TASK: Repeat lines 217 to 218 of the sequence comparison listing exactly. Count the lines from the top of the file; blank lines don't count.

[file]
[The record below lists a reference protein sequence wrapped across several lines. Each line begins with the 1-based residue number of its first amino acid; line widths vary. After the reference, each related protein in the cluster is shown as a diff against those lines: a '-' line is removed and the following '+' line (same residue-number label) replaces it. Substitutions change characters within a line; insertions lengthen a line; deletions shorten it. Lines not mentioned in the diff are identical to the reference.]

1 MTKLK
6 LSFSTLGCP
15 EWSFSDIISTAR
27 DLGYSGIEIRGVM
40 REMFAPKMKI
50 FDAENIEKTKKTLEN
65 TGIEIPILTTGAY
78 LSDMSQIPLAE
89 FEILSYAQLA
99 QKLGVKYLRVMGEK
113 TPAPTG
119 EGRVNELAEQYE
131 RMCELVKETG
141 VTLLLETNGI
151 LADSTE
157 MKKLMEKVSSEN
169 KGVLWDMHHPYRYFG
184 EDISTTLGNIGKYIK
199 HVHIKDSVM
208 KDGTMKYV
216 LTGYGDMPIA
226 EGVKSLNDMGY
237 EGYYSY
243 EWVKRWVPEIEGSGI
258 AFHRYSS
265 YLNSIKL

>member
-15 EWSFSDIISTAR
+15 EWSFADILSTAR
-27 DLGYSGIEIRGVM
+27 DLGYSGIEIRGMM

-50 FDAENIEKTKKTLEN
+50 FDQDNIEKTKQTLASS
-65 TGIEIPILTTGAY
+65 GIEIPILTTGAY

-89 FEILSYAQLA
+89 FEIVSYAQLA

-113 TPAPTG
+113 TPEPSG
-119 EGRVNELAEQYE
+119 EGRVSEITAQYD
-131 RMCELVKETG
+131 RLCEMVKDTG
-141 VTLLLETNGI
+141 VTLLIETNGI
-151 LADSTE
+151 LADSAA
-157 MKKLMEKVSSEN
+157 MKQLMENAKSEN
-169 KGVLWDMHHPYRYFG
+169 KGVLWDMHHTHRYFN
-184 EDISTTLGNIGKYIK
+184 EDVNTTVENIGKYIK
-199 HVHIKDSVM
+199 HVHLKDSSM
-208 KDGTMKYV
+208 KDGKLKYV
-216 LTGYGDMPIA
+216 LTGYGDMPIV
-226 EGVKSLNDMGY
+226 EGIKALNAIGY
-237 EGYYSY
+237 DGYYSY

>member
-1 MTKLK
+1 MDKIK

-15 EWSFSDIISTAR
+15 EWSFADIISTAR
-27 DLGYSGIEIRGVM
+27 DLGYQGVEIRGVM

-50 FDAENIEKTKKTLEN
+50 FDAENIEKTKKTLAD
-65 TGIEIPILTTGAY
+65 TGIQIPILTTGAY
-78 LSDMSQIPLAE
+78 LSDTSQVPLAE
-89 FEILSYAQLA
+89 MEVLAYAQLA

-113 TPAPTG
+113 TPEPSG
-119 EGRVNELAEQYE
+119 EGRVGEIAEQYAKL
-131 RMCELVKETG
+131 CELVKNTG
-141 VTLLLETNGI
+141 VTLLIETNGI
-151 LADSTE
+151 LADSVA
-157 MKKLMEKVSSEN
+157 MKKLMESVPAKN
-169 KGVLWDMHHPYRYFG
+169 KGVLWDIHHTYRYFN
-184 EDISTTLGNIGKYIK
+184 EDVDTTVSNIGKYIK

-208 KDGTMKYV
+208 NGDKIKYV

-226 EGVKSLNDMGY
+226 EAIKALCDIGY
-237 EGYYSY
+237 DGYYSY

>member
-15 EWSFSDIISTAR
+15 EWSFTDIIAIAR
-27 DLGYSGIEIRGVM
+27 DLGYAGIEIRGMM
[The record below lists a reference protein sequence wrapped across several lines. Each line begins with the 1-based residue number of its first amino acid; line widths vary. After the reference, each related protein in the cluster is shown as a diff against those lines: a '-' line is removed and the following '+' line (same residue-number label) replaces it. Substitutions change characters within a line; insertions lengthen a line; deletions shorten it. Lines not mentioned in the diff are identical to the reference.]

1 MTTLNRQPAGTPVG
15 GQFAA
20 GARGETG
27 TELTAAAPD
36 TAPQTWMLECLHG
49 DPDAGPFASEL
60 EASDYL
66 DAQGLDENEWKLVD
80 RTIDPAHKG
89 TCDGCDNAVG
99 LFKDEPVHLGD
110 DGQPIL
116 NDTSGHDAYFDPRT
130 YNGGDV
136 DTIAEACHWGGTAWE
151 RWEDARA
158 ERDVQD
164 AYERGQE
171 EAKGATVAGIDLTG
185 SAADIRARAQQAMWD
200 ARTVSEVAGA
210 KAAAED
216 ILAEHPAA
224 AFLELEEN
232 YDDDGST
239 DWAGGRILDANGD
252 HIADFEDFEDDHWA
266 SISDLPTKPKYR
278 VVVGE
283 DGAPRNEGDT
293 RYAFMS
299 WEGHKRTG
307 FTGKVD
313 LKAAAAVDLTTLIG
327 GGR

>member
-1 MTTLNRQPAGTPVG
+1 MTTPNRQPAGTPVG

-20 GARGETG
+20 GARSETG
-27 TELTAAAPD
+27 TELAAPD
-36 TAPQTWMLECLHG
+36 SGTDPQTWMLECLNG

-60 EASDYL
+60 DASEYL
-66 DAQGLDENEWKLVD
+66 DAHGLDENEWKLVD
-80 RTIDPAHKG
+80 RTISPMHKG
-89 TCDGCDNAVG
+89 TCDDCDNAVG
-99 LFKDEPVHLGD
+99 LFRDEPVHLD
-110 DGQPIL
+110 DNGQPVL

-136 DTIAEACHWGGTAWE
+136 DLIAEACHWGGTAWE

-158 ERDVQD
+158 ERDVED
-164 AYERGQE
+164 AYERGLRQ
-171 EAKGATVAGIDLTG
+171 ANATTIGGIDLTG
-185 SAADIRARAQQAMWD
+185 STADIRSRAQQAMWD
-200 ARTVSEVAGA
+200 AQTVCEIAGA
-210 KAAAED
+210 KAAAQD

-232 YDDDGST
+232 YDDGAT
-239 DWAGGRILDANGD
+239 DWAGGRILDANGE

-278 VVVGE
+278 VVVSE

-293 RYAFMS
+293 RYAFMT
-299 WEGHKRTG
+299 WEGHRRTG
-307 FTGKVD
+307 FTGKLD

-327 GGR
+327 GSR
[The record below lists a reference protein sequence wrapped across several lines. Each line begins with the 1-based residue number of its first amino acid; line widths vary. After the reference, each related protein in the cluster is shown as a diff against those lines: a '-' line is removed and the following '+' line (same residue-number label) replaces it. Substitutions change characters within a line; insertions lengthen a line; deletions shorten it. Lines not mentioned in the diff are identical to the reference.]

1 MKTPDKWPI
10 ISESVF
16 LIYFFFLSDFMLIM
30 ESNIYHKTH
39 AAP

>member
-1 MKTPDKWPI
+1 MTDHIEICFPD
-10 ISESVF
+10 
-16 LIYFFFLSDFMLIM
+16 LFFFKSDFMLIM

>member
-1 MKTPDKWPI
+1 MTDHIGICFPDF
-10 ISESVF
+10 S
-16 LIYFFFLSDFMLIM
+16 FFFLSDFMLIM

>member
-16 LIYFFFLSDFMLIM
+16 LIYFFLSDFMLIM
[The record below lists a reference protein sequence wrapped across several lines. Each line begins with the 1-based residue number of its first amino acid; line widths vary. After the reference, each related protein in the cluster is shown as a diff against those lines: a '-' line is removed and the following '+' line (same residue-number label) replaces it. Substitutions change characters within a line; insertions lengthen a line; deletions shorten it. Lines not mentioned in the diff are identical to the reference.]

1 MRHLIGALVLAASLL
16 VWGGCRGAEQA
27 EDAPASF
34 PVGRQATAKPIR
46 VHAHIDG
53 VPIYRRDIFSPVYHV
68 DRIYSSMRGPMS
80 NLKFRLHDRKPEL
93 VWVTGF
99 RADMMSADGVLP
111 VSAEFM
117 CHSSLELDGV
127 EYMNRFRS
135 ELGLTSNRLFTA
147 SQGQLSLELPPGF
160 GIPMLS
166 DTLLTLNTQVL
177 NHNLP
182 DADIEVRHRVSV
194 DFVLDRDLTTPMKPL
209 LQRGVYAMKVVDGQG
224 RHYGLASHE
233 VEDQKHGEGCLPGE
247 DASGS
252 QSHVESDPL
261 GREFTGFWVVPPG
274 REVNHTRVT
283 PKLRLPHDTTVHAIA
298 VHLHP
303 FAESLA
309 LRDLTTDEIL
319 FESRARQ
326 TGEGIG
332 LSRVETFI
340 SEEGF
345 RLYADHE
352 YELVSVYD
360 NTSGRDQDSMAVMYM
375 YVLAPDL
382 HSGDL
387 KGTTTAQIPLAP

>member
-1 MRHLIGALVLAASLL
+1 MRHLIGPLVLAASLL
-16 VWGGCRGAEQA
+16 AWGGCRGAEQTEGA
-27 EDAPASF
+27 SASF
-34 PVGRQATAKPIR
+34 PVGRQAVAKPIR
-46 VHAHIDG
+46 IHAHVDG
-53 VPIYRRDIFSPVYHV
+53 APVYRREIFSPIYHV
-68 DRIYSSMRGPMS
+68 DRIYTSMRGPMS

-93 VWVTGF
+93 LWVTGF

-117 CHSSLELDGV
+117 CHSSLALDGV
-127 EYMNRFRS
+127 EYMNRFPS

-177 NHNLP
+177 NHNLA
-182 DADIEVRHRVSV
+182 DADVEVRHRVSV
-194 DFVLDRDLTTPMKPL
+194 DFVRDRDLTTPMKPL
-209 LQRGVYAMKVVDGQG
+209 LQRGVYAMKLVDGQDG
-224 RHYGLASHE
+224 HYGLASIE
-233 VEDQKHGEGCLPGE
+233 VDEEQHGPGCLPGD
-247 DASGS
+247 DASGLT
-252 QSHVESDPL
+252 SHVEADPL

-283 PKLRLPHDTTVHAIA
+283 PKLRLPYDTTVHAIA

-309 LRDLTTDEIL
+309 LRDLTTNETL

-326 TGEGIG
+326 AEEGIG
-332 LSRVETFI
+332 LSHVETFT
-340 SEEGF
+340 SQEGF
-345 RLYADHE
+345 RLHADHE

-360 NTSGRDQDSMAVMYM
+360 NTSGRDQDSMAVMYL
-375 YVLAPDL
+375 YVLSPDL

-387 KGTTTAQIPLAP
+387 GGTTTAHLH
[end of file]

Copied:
16 VWGGCRGAEQA
27 EDAPASF